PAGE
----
Sevylor Quikpak K1 Review

Sevylor Quikpak K1 Review

 Sevylor Kwik Pak K-1 review

The Sevylor Quikpak K-1, ready for launch.

So this fairly inaccessible pond used to have a boat on it. When I visited the pond a few weeks ago, the boat was gone. GONE! How could I fish there now? The bottom is soft, the pond full of big alligators. That’s not a good wading combination.

Some research on-line led me to the Sevylor Quikpak K1 One Person Inflatable Kayak. I contacted (three times) the media representative at Coleman (Coleman owns Sevylor) to inquire about obtaining said vessel. They never responded to me.

Since the boat with shipping was less than $120, I just bought it. But I am wondering what customer service will be like, should I need it.

The boat arrived in a large carton. In the carton was the boat, a hand pump and hose, a paddle (which I just threw away), and the pack to carry the boat in. And of course there were instructions.

I took the boat into my yard and blew it up. The literature says this will take five minutes. It’s more like ten, not a deal-breaker if you’re the type who would carry the thing for a mile or two to get it to a body of water. Pumping up the boat is only a small amount of work, but enough that my aging butt had to take a break in the middle of it.

The valves and the hose nozzles are not brilliantly engineered. By being a little fussy one person can still get all five chambers filled up with air in minutes. The hose appears to be the weakest link in the system- guaranteed to be the first item to break.

The pump also sucks all the air out of the boat when you’re finished using it. That’s a good thing- that way it fits back into the pack.

This morning I gave the boat the on-the-water test. I carried it a mile and a half to the pond, filled it up with air, put it in the water, and climbed on.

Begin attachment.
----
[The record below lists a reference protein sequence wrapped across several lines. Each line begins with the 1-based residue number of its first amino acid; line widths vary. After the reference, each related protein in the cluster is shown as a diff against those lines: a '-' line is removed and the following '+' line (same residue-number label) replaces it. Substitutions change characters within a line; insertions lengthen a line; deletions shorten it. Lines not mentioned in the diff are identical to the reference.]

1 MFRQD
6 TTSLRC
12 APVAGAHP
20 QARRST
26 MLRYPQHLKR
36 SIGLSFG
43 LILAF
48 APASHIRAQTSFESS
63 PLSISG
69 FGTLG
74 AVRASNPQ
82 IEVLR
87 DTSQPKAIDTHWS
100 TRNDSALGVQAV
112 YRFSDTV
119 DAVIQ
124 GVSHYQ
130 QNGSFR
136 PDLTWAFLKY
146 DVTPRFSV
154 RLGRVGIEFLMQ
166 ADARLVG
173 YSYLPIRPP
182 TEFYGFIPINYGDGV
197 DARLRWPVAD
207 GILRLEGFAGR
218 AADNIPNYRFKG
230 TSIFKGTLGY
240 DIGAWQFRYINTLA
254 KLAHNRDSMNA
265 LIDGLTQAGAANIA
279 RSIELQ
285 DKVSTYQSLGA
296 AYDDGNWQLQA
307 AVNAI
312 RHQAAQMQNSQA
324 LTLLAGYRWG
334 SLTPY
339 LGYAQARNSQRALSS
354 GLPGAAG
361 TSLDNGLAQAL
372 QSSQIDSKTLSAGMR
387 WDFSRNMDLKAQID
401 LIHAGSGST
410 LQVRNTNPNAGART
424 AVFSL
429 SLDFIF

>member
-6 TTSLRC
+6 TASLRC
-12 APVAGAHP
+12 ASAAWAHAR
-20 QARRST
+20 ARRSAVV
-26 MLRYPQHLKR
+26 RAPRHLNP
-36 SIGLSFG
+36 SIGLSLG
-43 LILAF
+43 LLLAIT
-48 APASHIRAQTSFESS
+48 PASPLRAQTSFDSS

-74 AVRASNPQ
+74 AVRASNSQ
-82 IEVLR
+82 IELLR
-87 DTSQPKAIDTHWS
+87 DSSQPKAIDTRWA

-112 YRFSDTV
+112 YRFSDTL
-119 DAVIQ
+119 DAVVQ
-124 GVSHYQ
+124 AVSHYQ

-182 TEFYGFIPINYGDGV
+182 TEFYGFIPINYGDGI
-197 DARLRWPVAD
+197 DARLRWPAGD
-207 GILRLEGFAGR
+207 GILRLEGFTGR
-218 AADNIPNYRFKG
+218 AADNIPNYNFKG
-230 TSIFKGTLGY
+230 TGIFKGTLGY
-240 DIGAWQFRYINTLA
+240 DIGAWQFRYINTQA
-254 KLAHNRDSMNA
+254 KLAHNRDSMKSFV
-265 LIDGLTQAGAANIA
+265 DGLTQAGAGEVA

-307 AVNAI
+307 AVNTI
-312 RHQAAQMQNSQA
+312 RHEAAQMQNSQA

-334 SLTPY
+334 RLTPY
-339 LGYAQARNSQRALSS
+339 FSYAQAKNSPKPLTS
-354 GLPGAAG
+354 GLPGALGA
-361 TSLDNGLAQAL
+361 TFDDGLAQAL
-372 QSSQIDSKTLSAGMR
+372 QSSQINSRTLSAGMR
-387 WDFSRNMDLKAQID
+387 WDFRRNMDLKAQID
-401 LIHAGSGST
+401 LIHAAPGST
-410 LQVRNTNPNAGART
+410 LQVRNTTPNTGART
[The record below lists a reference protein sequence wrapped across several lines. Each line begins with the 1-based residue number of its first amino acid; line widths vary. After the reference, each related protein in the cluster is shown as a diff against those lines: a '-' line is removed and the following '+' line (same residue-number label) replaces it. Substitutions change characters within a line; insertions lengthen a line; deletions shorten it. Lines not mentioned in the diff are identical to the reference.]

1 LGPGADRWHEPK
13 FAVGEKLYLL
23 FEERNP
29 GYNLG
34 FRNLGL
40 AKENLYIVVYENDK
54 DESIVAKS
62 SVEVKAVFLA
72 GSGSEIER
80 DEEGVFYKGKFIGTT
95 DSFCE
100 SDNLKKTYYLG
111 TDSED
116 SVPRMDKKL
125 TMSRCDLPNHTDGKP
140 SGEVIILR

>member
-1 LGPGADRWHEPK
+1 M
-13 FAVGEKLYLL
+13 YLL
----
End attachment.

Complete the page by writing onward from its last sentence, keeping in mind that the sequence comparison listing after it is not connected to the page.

By the way, since I have other kayaks I also had a decent paddle already. I did not need or want the chintzy one that came with the boat.

The K1 paddles kind of like a doughnut, or a big inner tube, might. Every paddle stroke turns the bow of the boat the other way. There is a lot of effort wasted going laterally.

I kept telling myself if not for this boat I would not be there at all. I don’t suppose one can expect a finely designed and built boat for $120.

In its defense, the boat stayed filled with air. The material from which it’s made appears sturdy enough to last for multiple trips. The quality of the (Chinese) construction appears to be more than adequate.

I found myself wishing I had an anchor. I believe an eight ounce lead pyramid on a thin nylon line would be adequate. As it was I parked it on top of weedbeds and fly fished from that stationary position.

Sevylor Quikpak K1 Review

This was the best fish of the morning’s feasibility study. This boat will help me find a bigger fish!

I caught five bass from the boat this morning, and made it back to the put-in without incident. It passed the water test! With some maneuvering I was even able to pee from it. I think my limit for sitting in the thing will be four hours or so.

I’ve always regarded kayak fishing as an exercise in minimalism, but this boat takes it to the extreme. Outside of my pockets (in which was a small fly box, a leader wheel, and a multi-tool) I had a paddle, a one-liter water bottle, a banana for both good luck and a delicious snack, and a five-weight fly outfit.

The boat lets me access a place I would not otherwise be able to fish. I will adjust to its idiosyncrasies and continue using it as time and weather permits.

The Sevylor Quikpak K1 One Person Inflatable Kayak– it’s not the perfect boat, but it does allow one to fish otherwise inaccessible water.

 

John Kumiski
www.spottedtail.com
http://www.spottedtail.com/blog
www.johnkumiski.com
www.rentafishingbuddy.com
https://www.smashwords.com/profile/view/jkumiski

 

All content in this blog, including writing and photos, copyright John Kumiski 2015. All rights are reserved.